I have translated and included here Maria Stepanova’s poem ‘War of the Beasts and the Animals’, because it is a direct commentary on the war in Ukraine: ‘a civil war’ as Stepanova has said, ‘in the sense that all wars are civil wars’, although of course it is also a civil war in the sense that both sides have a common tongue and a common Soviet and imperial history.
Stepanova explodes the martial culture and jingoism of post-Soviet Russia into a million constituent splinters and shows the complicity of culture in violence. Culture is simply the lubrication needed to insert a people into a new war: the erosion of real memory by mythmaking, the destruction of real humans in the fabrication of heroes. ‘War of the Beasts and Animals’ is a new modernist poem, political, angry and lyrical.
The poetry from this region has never been more necessary to us. It provides us with a true insight into modern war and its psychological effects, measured with the finest instruments: lyric poets. With its truth-saying powers it also alerts us to the danger of imperial reach and the glorification of nationalism and military might. There is much that prophetic Russian poets can tell us about our own future.
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War of the Beasts and the Animals – Excerpt
Maria Stepanova, translated by Sasha Dugdale
Look, the spirits have gathered at your bedside
Speaking in Lethean tongues
Hush-a-bye, so flesh and fine,
For what do you long?
He said, Marusya,
Marusya, hold on tight. And down
the cruellest month, the hoarsest mouth
driving from the dead clay
peasants forged to the field,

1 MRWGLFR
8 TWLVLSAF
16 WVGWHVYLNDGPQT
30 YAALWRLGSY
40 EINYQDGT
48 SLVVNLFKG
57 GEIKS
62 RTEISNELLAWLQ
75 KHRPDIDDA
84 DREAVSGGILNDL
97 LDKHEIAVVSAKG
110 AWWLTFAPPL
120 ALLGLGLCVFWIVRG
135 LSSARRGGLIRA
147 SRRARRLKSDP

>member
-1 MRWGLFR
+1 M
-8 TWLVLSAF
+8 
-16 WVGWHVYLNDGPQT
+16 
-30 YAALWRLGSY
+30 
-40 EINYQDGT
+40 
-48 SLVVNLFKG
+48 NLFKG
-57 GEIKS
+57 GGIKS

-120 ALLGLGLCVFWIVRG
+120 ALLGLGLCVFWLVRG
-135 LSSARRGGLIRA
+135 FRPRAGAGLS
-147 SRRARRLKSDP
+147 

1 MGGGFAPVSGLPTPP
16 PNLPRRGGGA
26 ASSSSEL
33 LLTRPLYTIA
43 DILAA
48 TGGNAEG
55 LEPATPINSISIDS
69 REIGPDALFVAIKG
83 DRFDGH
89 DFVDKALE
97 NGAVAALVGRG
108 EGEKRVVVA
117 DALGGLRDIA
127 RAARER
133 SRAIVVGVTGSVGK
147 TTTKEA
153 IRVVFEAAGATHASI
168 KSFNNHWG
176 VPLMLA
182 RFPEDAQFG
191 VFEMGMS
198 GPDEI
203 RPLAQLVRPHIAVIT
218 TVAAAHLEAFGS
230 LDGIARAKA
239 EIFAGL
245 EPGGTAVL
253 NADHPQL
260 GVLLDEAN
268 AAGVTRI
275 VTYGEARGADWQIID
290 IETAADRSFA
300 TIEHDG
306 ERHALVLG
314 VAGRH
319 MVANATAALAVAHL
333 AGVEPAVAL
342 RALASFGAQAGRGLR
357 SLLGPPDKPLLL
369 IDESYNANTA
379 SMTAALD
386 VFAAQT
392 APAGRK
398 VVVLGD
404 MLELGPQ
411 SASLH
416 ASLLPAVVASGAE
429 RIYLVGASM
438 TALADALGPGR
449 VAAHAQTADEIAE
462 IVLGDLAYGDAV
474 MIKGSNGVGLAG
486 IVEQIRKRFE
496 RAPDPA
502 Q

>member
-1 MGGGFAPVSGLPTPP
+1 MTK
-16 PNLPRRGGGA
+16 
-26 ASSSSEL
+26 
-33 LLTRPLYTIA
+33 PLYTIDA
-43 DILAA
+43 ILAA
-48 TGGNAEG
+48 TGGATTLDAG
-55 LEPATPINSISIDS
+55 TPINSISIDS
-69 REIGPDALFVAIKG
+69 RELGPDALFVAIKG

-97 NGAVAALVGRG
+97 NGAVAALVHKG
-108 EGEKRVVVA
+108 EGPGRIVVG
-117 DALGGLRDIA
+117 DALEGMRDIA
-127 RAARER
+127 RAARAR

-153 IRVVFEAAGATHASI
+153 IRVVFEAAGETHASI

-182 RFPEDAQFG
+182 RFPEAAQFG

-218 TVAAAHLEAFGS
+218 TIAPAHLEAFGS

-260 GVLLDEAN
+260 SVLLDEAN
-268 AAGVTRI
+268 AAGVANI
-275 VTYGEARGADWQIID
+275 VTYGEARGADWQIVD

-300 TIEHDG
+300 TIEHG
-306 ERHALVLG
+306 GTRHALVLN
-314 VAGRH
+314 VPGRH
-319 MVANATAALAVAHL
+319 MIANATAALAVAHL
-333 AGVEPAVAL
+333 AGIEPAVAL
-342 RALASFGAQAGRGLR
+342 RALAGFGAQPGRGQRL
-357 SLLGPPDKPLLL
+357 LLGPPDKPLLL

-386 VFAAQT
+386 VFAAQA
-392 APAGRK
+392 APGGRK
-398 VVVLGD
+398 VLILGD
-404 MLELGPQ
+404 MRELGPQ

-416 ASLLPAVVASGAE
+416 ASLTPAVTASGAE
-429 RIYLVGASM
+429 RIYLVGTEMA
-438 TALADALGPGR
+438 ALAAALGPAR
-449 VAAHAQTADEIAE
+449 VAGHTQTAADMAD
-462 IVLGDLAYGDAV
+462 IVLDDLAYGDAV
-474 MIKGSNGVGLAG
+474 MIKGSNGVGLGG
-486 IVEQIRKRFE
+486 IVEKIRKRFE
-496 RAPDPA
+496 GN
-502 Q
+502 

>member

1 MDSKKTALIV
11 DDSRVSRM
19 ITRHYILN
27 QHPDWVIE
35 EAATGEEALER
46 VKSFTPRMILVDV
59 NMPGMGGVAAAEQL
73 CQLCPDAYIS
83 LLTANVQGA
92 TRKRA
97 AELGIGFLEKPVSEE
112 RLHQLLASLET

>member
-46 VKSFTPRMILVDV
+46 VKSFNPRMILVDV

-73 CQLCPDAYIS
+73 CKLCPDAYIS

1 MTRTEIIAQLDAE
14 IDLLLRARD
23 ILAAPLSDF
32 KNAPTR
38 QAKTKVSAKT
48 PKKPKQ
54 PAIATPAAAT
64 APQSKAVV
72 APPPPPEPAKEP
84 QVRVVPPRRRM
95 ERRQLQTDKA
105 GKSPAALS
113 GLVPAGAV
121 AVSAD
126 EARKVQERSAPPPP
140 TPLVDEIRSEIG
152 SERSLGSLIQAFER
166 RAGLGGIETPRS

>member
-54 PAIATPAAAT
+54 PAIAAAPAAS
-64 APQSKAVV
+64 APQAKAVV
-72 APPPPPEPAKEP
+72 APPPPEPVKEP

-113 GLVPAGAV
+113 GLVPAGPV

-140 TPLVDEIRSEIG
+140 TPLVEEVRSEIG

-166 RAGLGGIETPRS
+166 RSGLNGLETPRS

cows, curs, leaving over their dead body
the postbag snagged in the stream
the tin spoon
the quick streams slipping the quicksilver
slip sliding away to the estuary
This little piggy went to market
And this little piggy froze to death
And the landowner put a gun to his head
And a black car came for the officer
The Greek in Odessa, the Jew in Warsaw
The callow young cavalryman
The Soviet schoolboy
Gastello the pilot
And all those who died in this land
out of the murky pool, the surface still warmed by the sun
in a night in may, steps rus al ka and quickly begins her work
throws her wet clothes from her tramples with her wet feet
her black body shines her white smock cast
mother, mother is that you? alyosha I don’t rightly know
o swallow, swallow, is it her? she flew away, my friend
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About MPT Magazine
Modern Poetry in Translation is a literary magazine founded by Ted Hughes and Daniel Weissbort in 1965. It publishes the best international poetry in English language translation, from Nobel winners to exciting new voices, plus essays and reviews of new publications. Recent issues include commissions of poetry by refugees, a focus on Korean poetry, and new work translated from the many languages of India.
Find out more about the autumn 2017 issue of Modern Poetry in Translation
Find out more about Bad Roads by Natal’ya Vorozhbit, translated by Sasha Dugdale